Imagine you are the owner of a cutting-edge technology business, a technology that you invented. Imagine then that a former employee of yours sets up his own company using your technology. You’d be a bit pissed off I expect. But then this former employee of yours has the bare-faced cheek to sue you for infringement of copyright, and not only that, he wins! Sounds implausible. Well it’s a story that I came across today whilst doing some research into the early record business.
The big two players in the 1890s were Emile Berliner and Thomas Edison. Their relationship was uneasy, but their approaches to the recording industry were quite different. Edison was a firm believer in the wax cylinder method that he invented, whereas Berliner used his flat disc gramophone system. It was an arms race of competing technologies, rather like VHS vs Betamax.
One of Berliner’s employees was a guy named Frank Seaman, who left the business and in 1899 set up his own Zonophone company. The disc technology he used was a brazen copy of Berliner’s. Not only that, but the hardware he manufactured was also ripped off from a guy called Eldridge Johnson whose own company traded technology and ideas with Berliner’s.
When Berliner complained that Seaman was in breach of contract, Seaman sued both him and Johnson for copyright infringement. With the help of a shyster lawyer called Phillip Mauro, on June 25th 1900 he got an injunction that prevented Berliner from selling to anyone but himself – and of course, he wasn’t buying.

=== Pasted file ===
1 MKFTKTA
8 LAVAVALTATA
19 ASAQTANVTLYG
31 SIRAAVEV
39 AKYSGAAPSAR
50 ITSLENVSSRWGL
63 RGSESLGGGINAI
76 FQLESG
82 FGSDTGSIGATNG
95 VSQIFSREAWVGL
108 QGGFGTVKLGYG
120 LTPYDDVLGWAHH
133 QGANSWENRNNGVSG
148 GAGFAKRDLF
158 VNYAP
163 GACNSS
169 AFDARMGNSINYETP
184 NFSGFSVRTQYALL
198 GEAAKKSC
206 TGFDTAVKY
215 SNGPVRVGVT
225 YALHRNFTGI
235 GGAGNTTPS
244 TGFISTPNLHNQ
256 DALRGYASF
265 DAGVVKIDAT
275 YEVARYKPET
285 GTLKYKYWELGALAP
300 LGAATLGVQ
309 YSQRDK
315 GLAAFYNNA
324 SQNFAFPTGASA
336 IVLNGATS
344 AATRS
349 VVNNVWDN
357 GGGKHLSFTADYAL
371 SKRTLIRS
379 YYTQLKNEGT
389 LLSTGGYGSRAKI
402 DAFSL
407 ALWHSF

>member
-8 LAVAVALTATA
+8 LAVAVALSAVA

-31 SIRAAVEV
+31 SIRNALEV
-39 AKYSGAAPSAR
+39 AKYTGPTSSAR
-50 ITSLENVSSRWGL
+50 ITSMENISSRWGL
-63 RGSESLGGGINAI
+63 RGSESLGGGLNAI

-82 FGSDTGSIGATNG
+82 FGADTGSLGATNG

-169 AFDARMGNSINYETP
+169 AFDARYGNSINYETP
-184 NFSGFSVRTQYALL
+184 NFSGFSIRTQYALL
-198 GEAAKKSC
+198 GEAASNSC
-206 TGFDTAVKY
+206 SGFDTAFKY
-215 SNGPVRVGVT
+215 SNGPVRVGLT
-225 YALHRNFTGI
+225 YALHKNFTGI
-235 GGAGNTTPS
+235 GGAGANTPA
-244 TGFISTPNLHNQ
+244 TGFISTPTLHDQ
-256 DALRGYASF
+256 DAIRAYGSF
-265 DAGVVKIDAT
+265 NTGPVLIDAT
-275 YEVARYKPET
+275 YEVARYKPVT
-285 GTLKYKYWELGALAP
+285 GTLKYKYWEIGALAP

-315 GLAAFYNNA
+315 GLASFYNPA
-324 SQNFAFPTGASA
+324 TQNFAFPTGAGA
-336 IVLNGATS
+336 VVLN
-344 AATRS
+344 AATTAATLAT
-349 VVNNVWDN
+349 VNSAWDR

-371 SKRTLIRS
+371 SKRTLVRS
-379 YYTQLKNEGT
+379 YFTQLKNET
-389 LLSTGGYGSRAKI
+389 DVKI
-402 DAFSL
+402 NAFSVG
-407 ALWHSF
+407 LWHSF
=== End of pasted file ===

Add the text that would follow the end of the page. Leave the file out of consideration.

Lurking behind the scenes like a hungry vulture was Columbia Records. They’d started out as merely a distributor for Edison’s cylinders, but had broken with the inventor in 1893 and become a manufacturer in their own right. Berliner’s gramophone technology was a threat to their competing system, and they wanted it shut down, so they threw their lot in with Seaman.
Berliner and Johnson counter-sued, and the injunction was finally lifted in July 1901. They set up a new joint venture called the Victor Talking Machine Company, with the name a nice little dig at Zonophone. Actually, there seems to be debate as to whether Berliner had anything to do with Victor – some claim he was a partner, others that he had nothing to do with the new company. Actions and counter actions continued until 1903 when the Zonophone company was swallowed up by Johnson’s Victor.
Zonophone didn’t cease to exist altogether. It was wiped off the map in North America, but deals done with European companies such as the Gramophone Company in Britain (the forerunner of EMI) meant that it continued to exist in some form. Indeed, the label was still being used in Britain into the 1960s.
Berliner didn’t stay in the record business. By 1922 he was working on helicopter design. Victor spent nearly three decades as one of the big two US companies alongside Columbia (who eventually ditched cylinders when they saw which way the wind was blowing). Edison stubbornly stuck with his technology, but by the end of World War one, it was clear that it was obsolete.
Victor was eventually swallowed up by the Radio Corporation of America in 1929, who were looking for a recording side to complement their hugely successful radio empire. They used the name RCA Victor into the seventies when he old moniker was finally dropped.